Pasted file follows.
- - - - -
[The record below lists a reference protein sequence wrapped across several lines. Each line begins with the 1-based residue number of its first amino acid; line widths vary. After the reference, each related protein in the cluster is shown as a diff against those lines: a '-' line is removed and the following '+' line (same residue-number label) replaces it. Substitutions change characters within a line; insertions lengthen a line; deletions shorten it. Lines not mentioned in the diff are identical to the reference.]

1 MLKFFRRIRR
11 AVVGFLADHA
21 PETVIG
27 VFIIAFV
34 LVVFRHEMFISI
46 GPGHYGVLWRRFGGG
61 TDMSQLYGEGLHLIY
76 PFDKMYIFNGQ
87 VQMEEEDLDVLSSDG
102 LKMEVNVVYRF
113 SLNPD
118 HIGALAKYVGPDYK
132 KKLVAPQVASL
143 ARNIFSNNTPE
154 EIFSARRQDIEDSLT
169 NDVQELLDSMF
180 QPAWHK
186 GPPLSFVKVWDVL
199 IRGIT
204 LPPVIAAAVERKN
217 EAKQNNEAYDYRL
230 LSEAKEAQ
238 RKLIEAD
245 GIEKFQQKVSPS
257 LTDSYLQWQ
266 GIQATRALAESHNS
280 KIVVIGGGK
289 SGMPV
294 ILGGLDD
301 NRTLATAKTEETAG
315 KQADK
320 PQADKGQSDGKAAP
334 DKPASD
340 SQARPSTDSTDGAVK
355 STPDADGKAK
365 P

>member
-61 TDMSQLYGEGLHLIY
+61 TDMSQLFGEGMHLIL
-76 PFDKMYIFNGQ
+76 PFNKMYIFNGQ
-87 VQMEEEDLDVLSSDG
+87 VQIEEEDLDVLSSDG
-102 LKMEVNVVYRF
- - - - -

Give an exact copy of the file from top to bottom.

[The record below lists a reference protein sequence wrapped across several lines. Each line begins with the 1-based residue number of its first amino acid; line widths vary. After the reference, each related protein in the cluster is shown as a diff against those lines: a '-' line is removed and the following '+' line (same residue-number label) replaces it. Substitutions change characters within a line; insertions lengthen a line; deletions shorten it. Lines not mentioned in the diff are identical to the reference.]

1 MLKFFRRIRR
11 AVVGFLADHA
21 PETVIG
27 VFIIAFV
34 LVVFRHEMFISI
46 GPGHYGVLWRRFGGG
61 TDMSQLYGEGLHLIY
76 PFDKMYIFNGQ
87 VQMEEEDLDVLSSDG
102 LKMEVNVVYRF
113 SLNPD
118 HIGALAKYVGPDYK
132 KKLVAPQVASL
143 ARNIFSNNTPE
154 EIFSARRQDIEDSLT
169 NDVQELLDSMF
180 QPAWHK
186 GPPLSFVKVWDVL
199 IRGIT
204 LPPVIAAAVERKN
217 EAKQNNEAYDYRL
230 LSEAKEAQ
238 RKLIEAD
245 GIEKFQQKVSPS
257 LTDSYLQWQ
266 GIQATRALAESHNS
280 KIVVIGGGK
289 SGMPV
294 ILGGLDD
301 NRTLATAKTEETAG
315 KQADK
320 PQADKGQSDGKAAP
334 DKPASD
340 SQARPSTDSTDGAVK
355 STPDADGKAK
365 P

>member
-61 TDMSQLYGEGLHLIY
+61 TDMSQLFGEGMHLIL
-76 PFDKMYIFNGQ
+76 PFNKMYIFNGQ
-87 VQMEEEDLDVLSSDG
+87 VQIEEEDLDVLSSDG
-102 LKMEVNVVYRF